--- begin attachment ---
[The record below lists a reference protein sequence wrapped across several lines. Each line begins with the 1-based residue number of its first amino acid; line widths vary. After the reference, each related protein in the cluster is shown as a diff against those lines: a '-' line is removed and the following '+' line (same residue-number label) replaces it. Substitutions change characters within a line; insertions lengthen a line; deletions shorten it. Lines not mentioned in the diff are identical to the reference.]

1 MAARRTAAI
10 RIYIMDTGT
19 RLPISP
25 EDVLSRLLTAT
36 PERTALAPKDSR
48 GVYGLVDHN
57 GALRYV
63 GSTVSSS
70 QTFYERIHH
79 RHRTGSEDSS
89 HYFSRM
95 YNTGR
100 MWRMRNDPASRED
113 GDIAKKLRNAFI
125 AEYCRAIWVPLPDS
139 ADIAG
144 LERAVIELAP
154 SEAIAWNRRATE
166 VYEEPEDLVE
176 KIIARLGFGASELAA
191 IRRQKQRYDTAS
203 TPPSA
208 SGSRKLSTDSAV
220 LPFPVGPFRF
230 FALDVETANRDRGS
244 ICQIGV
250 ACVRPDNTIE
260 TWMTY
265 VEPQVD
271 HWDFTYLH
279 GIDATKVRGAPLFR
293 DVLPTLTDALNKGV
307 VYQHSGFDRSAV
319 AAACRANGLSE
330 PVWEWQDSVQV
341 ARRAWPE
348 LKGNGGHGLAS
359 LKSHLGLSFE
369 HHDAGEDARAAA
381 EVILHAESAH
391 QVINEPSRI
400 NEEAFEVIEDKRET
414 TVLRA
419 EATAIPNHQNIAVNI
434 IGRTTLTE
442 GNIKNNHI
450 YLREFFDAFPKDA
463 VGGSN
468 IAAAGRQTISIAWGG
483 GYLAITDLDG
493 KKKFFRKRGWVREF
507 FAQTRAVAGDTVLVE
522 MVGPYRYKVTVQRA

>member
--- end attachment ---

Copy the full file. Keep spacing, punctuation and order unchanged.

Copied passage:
[The record below lists a reference protein sequence wrapped across several lines. Each line begins with the 1-based residue number of its first amino acid; line widths vary. After the reference, each related protein in the cluster is shown as a diff against those lines: a '-' line is removed and the following '+' line (same residue-number label) replaces it. Substitutions change characters within a line; insertions lengthen a line; deletions shorten it. Lines not mentioned in the diff are identical to the reference.]

1 MAARRTAAI
10 RIYIMDTGT
19 RLPISP
25 EDVLSRLLTAT
36 PERTALAPKDSR
48 GVYGLVDHN
57 GALRYV
63 GSTVSSS
70 QTFYERIHH
79 RHRTGSEDSS
89 HYFSRM
95 YNTGR
100 MWRMRNDPASRED
113 GDIAKKLRNAFI
125 AEYCRAIWVPLPDS
139 ADIAG
144 LERAVIELAP
154 SEAIAWNRRATE
166 VYEEPEDLVE
176 KIIARLGFGASELAA
191 IRRQKQRYDTAS
203 TPPSA
208 SGSRKLSTDSAV
220 LPFPVGPFRF
230 FALDVETANRDRGS
244 ICQIGV
250 ACVRPDNTIE
260 TWMTY
265 VEPQVD
271 HWDFTYLH
279 GIDATKVRGAPLFR
293 DVLPTLTDALNKGV
307 VYQHSGFDRSAV
319 AAACRANGLSE
330 PVWEWQDSVQV
341 ARRAWPE
348 LKGNGGHGLAS
359 LKSHLGLSFE
369 HHDAGEDARAAA
381 EVILHAESAH
391 QVINEPSRI
400 NEEAFEVIEDKRET
414 TVLRA
419 EATAIPNHQNIAVNI
434 IGRTTLTE
442 GNIKNNHI
450 YLREFFDAFPKDA
463 VGGSN
468 IAAAGRQTISIAWGG
483 GYLAITDLDG
493 KKKFFRKRGWVREF
507 FAQTRAVAGDTVLVE
522 MVGPYRYKVTVQRA

>member